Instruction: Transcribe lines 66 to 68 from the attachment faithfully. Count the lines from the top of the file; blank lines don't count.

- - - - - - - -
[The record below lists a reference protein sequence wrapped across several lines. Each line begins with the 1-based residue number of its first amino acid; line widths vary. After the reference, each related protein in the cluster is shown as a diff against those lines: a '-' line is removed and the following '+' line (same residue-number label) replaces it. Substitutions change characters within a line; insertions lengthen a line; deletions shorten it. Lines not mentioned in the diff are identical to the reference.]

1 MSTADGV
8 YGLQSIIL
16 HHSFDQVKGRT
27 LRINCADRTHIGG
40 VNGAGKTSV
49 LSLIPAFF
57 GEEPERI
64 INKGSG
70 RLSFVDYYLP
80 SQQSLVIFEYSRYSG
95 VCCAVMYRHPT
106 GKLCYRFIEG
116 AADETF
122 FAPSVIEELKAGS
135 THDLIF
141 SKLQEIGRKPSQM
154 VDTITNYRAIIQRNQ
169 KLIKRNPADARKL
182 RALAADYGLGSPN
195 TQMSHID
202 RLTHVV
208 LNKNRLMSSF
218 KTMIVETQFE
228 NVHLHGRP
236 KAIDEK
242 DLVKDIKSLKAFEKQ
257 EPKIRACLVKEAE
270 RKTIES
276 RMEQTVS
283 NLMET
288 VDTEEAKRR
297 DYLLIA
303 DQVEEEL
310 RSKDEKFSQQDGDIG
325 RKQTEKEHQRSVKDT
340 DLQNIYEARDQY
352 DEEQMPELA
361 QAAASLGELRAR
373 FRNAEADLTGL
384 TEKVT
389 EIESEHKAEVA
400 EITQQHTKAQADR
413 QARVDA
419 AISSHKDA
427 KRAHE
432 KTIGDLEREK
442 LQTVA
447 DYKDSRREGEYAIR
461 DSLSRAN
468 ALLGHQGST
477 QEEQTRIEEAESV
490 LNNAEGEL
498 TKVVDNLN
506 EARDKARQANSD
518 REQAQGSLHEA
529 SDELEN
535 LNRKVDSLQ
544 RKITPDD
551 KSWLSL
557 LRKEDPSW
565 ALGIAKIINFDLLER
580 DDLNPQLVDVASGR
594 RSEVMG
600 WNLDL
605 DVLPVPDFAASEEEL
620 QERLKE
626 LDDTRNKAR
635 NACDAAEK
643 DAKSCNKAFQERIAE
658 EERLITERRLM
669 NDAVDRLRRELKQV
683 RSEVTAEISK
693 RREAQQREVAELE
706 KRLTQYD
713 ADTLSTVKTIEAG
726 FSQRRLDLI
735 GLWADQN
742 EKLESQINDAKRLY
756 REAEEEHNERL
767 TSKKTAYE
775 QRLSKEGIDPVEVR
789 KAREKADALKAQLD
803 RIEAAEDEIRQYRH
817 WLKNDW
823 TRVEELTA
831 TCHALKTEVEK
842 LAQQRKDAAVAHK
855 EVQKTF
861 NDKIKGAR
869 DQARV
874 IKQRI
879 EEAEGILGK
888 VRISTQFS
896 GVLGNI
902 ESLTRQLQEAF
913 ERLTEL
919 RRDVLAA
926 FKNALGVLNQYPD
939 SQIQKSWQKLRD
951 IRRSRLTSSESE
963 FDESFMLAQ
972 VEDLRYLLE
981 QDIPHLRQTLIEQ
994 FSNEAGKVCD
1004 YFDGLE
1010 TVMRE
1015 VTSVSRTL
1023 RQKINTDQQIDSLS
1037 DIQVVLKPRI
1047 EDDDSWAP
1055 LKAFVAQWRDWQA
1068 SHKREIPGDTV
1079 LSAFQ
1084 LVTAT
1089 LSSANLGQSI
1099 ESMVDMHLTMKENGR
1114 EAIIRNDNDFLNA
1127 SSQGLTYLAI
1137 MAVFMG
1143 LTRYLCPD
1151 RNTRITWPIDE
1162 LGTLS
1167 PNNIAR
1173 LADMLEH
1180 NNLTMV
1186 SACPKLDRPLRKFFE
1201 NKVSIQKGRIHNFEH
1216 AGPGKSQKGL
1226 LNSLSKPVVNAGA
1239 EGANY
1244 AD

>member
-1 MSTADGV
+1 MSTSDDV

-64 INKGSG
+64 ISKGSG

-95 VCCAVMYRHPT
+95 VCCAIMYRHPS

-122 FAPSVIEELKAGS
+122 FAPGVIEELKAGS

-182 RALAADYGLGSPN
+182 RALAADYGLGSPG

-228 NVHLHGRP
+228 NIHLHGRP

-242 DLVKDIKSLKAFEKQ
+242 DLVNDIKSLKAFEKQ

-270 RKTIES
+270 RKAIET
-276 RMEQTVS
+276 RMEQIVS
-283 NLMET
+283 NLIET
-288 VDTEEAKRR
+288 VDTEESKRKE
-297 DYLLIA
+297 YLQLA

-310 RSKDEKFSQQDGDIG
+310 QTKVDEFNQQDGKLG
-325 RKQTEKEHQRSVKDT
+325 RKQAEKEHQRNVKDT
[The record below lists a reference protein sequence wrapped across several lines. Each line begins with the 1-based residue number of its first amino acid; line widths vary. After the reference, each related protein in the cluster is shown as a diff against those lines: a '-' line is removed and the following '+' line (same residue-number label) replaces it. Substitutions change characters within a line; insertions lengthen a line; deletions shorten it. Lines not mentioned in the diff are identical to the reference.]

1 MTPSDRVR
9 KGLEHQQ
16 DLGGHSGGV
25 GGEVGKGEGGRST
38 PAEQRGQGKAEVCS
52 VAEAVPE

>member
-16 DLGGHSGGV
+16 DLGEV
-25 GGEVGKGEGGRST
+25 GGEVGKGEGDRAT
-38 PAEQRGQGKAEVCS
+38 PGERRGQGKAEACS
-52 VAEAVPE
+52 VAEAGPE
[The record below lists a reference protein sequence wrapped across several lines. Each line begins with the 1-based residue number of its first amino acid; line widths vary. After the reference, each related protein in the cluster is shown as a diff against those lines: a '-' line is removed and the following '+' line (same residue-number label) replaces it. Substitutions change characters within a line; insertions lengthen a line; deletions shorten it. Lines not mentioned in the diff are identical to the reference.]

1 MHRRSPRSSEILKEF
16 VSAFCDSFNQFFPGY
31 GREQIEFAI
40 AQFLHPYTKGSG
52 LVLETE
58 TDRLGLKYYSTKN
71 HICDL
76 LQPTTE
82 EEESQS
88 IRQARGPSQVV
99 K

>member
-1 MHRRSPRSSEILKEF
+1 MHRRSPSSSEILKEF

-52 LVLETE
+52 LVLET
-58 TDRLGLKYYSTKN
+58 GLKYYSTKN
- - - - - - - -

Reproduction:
605 DVLPVPDFAASEEEL
620 QERLKE
626 LDDTRNKAR